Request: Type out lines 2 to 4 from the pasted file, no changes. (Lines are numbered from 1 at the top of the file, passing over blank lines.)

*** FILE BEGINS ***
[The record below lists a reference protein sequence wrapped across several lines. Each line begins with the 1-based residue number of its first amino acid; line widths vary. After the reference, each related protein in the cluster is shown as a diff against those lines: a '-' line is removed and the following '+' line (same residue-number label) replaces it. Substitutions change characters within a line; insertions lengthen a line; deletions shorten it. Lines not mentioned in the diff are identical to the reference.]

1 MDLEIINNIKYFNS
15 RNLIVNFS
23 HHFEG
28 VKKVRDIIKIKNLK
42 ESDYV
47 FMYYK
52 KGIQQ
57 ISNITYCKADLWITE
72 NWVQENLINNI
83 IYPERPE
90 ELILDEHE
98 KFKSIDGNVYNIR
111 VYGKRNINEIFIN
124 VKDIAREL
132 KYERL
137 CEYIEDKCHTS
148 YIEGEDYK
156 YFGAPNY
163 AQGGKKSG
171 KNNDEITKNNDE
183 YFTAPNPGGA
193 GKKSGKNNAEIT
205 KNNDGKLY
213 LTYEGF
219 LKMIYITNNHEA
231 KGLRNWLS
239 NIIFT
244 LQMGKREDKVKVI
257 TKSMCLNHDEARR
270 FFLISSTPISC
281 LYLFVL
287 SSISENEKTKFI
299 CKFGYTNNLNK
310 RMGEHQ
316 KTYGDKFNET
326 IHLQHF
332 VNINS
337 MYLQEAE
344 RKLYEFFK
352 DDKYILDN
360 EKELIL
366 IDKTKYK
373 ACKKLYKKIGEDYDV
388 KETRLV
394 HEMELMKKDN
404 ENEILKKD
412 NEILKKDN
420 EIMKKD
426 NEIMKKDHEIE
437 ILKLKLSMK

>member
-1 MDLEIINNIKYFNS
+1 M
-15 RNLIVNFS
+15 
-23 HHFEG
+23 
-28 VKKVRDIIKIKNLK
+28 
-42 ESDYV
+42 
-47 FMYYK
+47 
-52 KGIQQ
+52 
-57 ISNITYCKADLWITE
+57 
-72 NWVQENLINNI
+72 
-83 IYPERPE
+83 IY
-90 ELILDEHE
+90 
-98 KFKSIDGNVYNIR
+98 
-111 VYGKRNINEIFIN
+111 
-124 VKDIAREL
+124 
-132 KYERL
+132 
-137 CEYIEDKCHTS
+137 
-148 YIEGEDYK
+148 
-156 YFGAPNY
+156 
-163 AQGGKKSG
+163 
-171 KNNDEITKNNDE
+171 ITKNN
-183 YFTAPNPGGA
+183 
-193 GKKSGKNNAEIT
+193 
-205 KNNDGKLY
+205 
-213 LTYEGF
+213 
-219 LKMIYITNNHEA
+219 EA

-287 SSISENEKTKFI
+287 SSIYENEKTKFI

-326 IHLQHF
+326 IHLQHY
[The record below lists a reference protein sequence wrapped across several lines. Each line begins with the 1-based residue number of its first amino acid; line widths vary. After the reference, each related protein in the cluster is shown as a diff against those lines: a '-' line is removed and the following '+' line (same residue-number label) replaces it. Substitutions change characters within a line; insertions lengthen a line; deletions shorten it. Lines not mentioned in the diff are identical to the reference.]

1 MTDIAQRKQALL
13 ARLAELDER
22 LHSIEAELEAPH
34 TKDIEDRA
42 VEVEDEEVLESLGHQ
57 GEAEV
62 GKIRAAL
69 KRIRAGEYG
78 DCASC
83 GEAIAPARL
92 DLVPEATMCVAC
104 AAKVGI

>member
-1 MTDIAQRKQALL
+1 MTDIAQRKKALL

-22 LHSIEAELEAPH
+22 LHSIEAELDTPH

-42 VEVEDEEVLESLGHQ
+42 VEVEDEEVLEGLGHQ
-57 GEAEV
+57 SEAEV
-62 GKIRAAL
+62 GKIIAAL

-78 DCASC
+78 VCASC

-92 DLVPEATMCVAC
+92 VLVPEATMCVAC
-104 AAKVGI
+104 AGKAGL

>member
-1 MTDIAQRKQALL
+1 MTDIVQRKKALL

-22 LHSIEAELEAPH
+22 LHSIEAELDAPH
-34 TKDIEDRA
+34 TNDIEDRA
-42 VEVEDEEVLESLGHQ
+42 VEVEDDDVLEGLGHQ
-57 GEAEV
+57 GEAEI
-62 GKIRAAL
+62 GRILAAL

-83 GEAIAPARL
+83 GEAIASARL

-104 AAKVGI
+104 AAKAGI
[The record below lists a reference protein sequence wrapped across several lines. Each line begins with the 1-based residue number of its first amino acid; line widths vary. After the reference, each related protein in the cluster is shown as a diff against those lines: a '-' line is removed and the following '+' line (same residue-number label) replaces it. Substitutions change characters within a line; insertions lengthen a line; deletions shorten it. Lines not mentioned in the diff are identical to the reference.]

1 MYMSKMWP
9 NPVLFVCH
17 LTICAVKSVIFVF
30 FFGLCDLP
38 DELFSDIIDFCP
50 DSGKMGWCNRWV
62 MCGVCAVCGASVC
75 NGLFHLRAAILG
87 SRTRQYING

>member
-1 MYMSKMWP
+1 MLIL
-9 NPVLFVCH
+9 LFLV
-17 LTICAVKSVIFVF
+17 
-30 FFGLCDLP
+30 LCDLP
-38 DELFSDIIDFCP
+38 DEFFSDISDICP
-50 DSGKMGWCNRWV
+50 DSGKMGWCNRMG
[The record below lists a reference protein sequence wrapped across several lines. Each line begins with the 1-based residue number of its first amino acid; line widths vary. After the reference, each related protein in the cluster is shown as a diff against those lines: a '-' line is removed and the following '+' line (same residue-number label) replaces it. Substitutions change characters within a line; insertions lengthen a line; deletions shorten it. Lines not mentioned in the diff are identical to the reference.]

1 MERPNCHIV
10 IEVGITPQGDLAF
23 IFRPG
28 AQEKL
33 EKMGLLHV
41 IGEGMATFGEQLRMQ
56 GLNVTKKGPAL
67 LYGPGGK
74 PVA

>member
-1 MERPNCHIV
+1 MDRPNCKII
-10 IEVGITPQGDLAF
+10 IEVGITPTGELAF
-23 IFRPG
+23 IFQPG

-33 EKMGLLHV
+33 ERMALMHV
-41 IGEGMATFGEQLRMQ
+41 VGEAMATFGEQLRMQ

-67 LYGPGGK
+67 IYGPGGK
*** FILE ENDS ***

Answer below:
1 MDLEIINNIKYFNS
15 RNLIVNFS
23 HHFEG